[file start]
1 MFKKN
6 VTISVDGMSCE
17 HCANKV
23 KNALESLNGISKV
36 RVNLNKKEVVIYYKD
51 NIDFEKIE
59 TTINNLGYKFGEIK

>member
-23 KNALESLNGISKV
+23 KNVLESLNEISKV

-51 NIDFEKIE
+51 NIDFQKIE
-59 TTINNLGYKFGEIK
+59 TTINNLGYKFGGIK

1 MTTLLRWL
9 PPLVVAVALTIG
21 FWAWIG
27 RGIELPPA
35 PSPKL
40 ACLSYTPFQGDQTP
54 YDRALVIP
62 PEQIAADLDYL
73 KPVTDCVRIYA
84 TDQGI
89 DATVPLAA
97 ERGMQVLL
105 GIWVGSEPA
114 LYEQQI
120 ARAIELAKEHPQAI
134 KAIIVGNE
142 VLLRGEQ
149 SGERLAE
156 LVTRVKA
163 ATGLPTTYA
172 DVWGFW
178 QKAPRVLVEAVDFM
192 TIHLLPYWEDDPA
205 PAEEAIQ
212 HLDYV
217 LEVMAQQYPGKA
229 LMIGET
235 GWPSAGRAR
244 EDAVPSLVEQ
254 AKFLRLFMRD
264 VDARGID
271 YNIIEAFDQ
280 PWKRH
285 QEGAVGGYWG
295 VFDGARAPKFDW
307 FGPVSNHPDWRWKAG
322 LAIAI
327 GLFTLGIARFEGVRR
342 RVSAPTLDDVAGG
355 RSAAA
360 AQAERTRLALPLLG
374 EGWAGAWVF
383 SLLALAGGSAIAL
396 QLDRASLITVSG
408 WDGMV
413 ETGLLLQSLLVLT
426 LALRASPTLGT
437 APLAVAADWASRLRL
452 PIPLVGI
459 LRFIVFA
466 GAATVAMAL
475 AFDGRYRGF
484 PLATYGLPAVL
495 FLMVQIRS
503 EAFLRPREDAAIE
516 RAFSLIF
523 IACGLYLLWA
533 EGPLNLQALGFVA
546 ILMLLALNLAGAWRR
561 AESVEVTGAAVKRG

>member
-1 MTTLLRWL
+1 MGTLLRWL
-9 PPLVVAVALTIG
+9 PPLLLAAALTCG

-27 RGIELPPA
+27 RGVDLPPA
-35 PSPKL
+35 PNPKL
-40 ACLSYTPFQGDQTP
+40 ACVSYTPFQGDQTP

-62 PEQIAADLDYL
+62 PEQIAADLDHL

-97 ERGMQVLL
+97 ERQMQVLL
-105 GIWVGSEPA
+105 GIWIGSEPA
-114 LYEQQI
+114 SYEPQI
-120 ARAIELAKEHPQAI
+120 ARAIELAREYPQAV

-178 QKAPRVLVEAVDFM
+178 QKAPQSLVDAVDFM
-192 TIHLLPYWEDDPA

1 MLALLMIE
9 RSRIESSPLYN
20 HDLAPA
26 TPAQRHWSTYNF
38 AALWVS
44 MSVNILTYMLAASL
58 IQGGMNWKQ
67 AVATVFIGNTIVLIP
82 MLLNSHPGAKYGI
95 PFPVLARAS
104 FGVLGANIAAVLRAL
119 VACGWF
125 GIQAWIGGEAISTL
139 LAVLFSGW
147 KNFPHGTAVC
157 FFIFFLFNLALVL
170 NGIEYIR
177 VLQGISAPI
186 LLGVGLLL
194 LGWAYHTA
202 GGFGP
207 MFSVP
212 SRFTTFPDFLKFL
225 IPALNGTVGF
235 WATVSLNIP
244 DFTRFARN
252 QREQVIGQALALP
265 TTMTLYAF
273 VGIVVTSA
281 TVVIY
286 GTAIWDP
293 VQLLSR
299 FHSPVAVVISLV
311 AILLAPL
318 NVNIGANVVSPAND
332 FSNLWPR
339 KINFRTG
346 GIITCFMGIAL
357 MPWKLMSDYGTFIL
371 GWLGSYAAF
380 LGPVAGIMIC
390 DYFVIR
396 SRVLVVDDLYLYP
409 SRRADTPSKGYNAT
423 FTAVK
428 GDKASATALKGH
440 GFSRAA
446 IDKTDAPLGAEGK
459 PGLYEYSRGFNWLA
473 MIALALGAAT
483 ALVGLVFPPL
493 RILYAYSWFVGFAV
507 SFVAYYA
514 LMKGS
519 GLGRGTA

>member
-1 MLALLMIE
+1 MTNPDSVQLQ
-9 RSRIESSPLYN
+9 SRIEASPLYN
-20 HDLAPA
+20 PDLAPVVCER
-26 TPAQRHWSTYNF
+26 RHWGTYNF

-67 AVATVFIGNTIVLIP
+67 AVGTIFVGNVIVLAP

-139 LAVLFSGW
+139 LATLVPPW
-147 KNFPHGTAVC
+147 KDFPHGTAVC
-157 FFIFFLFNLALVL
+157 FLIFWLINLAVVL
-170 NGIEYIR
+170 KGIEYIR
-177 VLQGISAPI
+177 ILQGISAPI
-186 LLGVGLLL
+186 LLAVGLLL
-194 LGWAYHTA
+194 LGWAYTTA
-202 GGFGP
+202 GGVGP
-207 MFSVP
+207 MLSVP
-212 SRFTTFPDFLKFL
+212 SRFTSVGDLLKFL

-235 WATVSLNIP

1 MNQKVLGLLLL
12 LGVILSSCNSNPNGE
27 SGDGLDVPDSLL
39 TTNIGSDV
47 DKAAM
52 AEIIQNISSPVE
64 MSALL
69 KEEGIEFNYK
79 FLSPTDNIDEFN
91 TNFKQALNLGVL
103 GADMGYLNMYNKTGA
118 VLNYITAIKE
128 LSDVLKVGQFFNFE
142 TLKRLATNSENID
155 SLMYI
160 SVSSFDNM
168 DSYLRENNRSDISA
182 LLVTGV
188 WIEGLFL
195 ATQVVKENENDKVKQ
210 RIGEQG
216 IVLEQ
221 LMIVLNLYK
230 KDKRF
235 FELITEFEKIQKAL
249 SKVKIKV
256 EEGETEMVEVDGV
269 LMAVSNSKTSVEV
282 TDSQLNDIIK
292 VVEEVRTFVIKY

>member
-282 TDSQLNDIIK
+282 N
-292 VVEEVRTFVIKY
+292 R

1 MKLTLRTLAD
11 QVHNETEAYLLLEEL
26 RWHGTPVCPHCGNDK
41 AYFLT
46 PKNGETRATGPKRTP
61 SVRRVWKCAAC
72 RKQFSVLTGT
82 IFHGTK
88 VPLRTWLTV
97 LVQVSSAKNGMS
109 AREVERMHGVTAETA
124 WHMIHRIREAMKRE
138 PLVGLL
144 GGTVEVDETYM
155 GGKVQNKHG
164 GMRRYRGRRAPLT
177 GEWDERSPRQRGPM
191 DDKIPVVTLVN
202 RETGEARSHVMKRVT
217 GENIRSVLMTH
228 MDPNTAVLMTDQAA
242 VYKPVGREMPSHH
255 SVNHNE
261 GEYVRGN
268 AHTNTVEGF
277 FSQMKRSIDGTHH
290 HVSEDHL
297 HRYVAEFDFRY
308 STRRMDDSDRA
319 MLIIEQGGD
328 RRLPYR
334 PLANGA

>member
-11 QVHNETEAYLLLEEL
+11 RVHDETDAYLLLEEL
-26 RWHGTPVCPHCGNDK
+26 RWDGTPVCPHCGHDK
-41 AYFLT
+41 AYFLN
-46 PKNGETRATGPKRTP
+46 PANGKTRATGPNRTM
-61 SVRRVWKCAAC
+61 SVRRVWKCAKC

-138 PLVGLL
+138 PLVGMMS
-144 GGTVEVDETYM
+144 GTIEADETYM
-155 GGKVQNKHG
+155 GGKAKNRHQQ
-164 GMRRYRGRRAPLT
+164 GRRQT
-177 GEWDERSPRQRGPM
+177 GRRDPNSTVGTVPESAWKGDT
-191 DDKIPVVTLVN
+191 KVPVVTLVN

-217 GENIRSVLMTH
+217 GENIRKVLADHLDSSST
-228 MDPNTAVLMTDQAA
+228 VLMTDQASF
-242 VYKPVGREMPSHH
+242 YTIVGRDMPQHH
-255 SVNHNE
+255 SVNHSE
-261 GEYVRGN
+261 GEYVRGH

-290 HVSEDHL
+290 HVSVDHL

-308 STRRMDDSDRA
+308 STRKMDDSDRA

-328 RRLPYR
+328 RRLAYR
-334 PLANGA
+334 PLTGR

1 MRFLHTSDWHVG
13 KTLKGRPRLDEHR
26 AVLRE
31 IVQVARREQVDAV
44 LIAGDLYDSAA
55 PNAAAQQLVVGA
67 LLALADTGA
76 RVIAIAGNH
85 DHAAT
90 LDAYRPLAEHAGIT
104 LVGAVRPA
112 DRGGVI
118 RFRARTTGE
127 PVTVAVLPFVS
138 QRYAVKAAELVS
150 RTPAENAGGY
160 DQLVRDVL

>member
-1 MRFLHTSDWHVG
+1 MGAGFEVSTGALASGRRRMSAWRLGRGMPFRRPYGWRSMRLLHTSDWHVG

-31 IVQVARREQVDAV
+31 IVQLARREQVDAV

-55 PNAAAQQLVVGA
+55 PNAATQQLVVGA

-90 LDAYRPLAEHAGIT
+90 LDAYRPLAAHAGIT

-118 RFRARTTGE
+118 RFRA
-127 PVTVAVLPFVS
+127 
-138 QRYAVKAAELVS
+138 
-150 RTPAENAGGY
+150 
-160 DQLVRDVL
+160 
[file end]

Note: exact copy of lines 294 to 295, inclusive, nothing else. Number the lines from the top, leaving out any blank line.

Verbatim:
1 MRFLHTSDWHVG
13 KTLKGRPRLDEHR